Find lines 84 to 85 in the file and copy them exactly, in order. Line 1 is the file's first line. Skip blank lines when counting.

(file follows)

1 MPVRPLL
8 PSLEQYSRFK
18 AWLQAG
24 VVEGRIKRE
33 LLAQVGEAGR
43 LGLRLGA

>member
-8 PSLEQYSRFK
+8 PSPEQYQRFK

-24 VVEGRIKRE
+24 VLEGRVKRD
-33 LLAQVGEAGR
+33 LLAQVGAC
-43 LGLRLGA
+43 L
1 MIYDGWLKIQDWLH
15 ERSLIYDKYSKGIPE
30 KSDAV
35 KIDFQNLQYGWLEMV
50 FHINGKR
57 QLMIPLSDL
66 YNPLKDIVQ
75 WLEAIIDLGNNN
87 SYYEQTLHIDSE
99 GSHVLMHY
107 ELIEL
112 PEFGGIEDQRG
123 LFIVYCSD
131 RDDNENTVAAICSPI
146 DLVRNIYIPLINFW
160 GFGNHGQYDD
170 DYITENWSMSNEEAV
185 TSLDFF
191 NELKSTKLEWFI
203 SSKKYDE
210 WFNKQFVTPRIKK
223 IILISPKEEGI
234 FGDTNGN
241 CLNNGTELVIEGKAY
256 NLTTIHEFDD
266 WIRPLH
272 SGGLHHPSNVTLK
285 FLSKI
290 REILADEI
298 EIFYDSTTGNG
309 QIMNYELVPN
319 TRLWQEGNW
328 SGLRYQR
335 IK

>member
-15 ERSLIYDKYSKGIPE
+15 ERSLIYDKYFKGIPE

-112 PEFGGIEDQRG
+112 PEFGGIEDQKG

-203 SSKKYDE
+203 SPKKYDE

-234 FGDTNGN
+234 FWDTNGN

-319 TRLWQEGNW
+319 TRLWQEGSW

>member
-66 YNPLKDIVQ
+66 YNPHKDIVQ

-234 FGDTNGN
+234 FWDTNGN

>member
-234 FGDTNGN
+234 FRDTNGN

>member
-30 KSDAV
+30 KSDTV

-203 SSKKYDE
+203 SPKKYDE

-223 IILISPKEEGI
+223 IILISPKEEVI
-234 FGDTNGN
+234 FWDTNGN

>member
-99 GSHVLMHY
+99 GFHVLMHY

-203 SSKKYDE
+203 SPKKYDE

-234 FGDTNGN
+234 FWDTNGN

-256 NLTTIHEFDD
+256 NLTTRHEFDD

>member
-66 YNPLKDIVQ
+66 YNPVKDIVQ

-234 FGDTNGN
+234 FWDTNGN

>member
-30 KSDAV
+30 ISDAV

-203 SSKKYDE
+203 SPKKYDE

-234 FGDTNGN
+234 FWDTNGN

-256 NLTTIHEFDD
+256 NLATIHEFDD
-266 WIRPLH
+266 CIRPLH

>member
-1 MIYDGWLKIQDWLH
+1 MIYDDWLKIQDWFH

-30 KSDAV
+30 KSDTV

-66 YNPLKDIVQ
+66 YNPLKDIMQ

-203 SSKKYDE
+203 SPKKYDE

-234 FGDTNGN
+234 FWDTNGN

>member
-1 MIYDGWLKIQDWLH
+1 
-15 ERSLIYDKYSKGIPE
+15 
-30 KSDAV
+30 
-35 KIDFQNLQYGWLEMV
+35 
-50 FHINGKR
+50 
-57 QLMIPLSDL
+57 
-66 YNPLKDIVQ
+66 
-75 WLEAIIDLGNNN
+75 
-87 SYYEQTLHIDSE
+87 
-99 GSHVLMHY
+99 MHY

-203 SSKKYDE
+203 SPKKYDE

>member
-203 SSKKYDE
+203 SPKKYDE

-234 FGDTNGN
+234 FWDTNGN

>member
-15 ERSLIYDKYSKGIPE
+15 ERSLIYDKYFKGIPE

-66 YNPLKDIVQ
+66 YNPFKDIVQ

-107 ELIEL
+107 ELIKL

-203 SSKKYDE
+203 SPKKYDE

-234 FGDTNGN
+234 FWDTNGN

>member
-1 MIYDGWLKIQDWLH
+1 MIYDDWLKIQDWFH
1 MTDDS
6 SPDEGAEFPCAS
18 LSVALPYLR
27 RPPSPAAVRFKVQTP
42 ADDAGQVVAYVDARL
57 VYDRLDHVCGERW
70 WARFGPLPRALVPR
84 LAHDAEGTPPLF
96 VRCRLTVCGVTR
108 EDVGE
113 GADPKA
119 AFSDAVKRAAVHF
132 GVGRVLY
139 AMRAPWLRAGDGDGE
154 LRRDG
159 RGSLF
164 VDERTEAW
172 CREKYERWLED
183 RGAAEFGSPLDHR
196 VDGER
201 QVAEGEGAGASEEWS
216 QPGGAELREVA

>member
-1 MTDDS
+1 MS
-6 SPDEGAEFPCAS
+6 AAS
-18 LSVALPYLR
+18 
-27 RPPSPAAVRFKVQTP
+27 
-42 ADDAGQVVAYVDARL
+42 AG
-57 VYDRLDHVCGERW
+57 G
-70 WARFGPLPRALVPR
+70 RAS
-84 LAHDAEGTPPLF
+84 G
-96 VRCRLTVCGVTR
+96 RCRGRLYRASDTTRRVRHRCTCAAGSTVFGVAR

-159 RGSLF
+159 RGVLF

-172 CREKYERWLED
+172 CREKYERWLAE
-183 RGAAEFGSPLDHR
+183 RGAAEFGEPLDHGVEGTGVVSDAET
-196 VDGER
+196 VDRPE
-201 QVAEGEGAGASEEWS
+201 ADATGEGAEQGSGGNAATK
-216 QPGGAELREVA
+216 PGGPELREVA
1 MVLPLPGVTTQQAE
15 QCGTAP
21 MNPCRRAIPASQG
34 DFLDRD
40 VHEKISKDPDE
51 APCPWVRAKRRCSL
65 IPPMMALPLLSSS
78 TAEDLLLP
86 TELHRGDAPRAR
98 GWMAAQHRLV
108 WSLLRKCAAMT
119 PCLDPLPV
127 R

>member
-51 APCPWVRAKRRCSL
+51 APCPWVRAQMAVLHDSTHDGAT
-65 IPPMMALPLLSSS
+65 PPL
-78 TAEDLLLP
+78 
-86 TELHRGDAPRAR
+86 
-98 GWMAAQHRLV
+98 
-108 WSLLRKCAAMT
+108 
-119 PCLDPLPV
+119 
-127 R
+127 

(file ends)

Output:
+234 FWDTNGN

-256 NLTTIHEFDD